Woman diplomat part of Indian team meeting Taliban leaders in Kabul
India’s inclusion of woman diplomat in the team meeting Taliban leaders in Kabul has come against the backdrop of repeated calls for protecting the rights of Afghan women and their inclusion in all aspects of life.
NEW DELHI: Against the backdrop of repeated calls for protecting the rights of Afghan women and their inclusion in all aspects of life, a woman diplomat was part of the Indian team that travelled to Kabul for meetings with senior Taliban leaders.
Deepti Jharwal, who is desk officer for Afghanistan in the crucial Pakistan-Afghanistan-Iran division of the external affairs ministry, was in the small team sent to Kabul on Thursday to make an assessment of the delivery of India’s humanitarian assistance for the Afghan people.
An officer of the 2011 batch of the Indian Foreign Service, Jharwal participated in a meeting with Taliban acting foreign minister Amir Khan Muttaqi and visited the Habibia High School in Kabul that was renovated by the Indian government some years ago. Jharwal has also done a stint in the Indian embassy in Italy in the past.
The team, which was led by joint secretary JP Singh, who heads the Pakistan-Afghanistan-Iran division, met senior members of the Taliban and held discussions on India’s humanitarian assistance. The team, which included representatives from security agencies, also toured a children’s hospital, a school and a power plant backed with Indian support.
People familiar with the matter said the woman diplomat’s inclusion in the team was an apparent signal to the Taliban setup on the need to ensure inclusion of Afghan women and children in all aspects of life. The people also pointed out women officials were conspicuous by their absence from delegations sent by several Western countries to Kabul.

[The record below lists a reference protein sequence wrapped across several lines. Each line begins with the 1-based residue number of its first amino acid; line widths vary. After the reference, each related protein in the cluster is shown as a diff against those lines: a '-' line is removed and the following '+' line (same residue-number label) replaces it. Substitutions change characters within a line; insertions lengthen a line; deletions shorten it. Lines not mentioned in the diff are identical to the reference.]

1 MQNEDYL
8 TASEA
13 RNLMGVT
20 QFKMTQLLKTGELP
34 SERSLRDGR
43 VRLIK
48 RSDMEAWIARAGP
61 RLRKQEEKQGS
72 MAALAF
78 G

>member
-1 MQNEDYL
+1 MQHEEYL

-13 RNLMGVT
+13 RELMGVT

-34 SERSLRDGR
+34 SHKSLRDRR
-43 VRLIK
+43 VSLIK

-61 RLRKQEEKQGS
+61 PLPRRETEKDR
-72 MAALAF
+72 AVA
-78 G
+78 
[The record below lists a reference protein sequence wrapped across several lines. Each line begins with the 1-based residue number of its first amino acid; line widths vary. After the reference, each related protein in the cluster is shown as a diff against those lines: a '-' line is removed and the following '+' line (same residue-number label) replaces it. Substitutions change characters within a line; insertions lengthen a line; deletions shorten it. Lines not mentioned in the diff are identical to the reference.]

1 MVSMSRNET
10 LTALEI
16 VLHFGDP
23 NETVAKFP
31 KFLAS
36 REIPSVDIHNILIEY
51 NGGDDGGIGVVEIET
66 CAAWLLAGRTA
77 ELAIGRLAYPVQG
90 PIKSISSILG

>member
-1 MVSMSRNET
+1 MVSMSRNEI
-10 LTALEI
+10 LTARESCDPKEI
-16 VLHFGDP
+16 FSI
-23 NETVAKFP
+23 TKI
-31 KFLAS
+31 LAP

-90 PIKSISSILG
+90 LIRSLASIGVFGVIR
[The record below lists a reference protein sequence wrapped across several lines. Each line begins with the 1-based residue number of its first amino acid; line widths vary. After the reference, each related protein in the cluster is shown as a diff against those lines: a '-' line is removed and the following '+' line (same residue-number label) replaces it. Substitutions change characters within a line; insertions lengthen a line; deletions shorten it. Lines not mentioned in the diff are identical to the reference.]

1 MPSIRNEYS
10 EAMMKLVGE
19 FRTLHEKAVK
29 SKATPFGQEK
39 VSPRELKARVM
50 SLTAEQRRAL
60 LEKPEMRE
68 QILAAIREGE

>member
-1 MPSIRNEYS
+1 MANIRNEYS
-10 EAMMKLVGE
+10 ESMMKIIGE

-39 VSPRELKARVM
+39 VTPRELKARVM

Jharwal figured in several photos issued by the external affairs ministry of the Indian team’s meetings and interactions in Kabul, though she was wearing a mask in all but one of them. In one image, she is seen sitting diagonally opposite Muttaqi. She was not seen in any photos issued by the Taliban of the Indian team’s engagements.
Since coming to power in August last year, the Taliban have instituted a de facto ban on education for teenage girls and allowed female university students to attend classes under a gender-segregated system. Restrictions on women have increased in recent months, barring them from undertaking long distance journeys without a male guardian and directing women TV anchors to wear masks.
Besides Muttaqi, the Indian team also met acting deputy foreign minister Sher Mohammad Abbas Stanekzai, who “assured the Indian side that Afghanistan, considering its balanced foreign policy, seeks enhanced political, economic and cultural relations with India as an important regional country”, according to a Taliban spokesman.
Stanekzai thanked the Indian government for its humanitarian aid and assured the Indian team that “Afghan-Indian relations would move forward based on mutual respect and joint bilateral legitimate interests, and would not be influenced by other countries’ inter-rivalry”, the spokesman said.
Singh noted that India wants to assist Afghanistan with infrastructure and small projects, capacity building, scholarships and humanitarian aid.
The Taliban spokesman said the two sides stressed the continuation of such meetings to strengthen relations.